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Bay State baby boomers and their children share many traits. They're independent. Ambitious. Motivated. They're also competing — sometimes with each other — for jobs.
A recent study by Commonwealth Corporation, the states quasi-public workforce development agency, found that a growing number of Massachusetts employees are working past traditional retirement age. Some do so by choice, many others out of necessity. But by doing so, they are reducing opportunities for younger workers who are also facing the most difficult job market in a generation.
Massachusetts lures young people. The state's colleges and universities, along with high-performing businesses in health, technology, and education sectors make it an attractive place for workers under 25. But the state also has an older population that is relatively larger, and growing faster than the nation as a whole.
The state's 2010 unemployment rate was 8.9 percent for workers under 55. It was 7 percent for older workers. In addition, 43 percent of older workers remained in the workforce, a rise from 40.5 percent in 2007.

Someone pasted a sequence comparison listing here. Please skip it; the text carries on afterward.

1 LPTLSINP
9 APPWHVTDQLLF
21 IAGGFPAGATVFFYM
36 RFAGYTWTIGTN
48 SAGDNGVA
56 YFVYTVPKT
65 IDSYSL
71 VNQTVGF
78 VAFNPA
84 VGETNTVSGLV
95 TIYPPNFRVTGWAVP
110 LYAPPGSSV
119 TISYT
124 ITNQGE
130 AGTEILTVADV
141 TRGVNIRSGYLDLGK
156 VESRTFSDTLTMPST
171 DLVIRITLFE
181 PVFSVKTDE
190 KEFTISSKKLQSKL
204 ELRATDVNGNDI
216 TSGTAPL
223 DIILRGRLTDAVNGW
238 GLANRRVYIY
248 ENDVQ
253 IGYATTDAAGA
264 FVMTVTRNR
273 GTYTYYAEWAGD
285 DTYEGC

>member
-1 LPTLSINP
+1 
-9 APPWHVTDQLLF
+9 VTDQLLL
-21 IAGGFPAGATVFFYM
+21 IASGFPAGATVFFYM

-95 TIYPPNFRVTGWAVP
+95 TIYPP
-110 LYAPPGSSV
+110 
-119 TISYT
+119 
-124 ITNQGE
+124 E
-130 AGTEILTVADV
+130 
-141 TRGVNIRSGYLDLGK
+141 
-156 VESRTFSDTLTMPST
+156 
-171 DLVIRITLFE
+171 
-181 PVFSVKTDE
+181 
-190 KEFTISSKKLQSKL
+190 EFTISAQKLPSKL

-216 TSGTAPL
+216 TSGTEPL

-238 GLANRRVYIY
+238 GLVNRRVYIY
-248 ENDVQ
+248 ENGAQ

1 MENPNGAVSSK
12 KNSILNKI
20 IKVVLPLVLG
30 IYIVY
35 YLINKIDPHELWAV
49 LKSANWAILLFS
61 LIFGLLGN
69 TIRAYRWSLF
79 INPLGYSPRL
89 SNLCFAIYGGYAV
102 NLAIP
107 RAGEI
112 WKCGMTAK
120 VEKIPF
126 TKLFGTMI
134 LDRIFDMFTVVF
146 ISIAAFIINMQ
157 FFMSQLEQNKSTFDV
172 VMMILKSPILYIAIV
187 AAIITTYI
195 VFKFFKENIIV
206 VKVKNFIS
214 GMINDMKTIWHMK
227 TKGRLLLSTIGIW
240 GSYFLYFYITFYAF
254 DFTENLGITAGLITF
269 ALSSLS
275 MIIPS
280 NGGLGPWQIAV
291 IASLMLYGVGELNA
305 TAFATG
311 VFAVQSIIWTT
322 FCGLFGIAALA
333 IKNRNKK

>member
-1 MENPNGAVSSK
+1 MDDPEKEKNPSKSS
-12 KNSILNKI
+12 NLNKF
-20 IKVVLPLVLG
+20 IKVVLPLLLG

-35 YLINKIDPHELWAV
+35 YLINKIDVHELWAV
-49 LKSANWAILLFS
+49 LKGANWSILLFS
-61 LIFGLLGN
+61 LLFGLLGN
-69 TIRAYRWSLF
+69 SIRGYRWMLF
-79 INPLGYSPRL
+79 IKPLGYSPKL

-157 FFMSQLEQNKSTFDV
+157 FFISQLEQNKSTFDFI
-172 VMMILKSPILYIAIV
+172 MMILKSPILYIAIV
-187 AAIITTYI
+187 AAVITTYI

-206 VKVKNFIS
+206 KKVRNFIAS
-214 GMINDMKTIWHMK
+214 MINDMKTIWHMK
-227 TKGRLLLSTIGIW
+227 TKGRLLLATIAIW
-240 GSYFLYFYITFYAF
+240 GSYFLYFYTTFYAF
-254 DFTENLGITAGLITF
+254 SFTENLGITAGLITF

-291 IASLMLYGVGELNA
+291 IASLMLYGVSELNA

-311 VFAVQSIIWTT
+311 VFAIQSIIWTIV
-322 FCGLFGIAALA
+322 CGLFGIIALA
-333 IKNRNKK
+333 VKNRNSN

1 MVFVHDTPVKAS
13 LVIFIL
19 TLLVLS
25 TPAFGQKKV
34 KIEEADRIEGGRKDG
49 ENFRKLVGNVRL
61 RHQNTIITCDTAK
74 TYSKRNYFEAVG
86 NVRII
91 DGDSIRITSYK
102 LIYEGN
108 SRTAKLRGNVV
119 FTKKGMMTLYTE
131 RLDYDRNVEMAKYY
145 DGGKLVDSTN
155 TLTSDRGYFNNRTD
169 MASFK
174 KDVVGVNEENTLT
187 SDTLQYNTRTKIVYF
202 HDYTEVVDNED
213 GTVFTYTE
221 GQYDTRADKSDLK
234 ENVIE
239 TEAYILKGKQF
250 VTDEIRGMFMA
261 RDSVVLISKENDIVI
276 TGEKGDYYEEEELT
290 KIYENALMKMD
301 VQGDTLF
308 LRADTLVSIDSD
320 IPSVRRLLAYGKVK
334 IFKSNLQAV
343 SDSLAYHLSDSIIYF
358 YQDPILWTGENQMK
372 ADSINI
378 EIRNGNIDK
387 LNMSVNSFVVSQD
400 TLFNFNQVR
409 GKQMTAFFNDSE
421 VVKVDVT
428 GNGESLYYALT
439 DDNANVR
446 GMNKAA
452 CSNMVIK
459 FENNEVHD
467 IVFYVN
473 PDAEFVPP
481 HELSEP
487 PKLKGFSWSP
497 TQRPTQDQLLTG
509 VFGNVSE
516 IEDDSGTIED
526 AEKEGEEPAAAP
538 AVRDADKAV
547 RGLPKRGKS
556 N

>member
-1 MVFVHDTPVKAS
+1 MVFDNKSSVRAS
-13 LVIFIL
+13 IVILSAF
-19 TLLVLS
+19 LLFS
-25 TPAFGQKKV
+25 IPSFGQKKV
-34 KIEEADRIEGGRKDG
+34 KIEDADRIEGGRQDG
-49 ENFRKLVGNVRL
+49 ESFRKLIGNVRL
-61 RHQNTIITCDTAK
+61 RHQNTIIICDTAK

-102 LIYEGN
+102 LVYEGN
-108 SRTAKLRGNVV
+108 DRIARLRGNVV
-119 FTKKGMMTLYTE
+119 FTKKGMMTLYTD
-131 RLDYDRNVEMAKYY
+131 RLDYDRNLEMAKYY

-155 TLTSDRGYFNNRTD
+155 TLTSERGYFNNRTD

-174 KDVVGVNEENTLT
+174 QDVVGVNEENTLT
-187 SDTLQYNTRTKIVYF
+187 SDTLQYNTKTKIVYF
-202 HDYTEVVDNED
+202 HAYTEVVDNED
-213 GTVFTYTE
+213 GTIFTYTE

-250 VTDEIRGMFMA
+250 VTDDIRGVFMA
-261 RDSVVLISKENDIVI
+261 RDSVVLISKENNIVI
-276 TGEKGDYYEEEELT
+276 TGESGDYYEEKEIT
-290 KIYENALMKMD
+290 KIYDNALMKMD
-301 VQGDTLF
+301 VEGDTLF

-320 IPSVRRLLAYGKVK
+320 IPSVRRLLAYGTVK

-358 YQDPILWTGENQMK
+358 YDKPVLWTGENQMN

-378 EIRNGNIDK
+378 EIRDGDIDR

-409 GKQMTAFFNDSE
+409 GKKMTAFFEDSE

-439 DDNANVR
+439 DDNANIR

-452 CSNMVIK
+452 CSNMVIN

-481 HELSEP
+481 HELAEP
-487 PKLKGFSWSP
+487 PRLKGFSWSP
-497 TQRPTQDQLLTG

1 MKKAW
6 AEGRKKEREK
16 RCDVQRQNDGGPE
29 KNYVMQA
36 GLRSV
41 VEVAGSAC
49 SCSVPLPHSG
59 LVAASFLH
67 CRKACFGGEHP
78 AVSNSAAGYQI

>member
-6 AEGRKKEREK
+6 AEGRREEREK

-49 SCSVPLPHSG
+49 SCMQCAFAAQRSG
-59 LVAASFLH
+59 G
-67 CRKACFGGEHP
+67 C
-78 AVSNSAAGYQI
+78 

In 2010, 43 percent of older workers in Massachusetts remained in the workforce
The trend has produced a job squeeze that's strangling two generations. Older workers can't retire. Younger workers can't begin building their futures. What is the impact on Massachusetts? Its economy? The quality of life for young and old alike?
If you're over 65 and still working, we'd like to know why. Did you see your retirement savings vanish in the recession? Do you have to support your children who can't find work? Are you still hale and hardy and can't imagine quitting?
If you're younger and having difficulty breaking into the job market, we also want to know why. Have you tried every possible avenue? Do you see your parents still in the workforce? Or, are you in a job now, but see dim prospects for advancement?
- Commonealth Corporation: The Increased Presence of Older Workers in the Massachusetts Labor Market
This segment aired on July 28, 2011.
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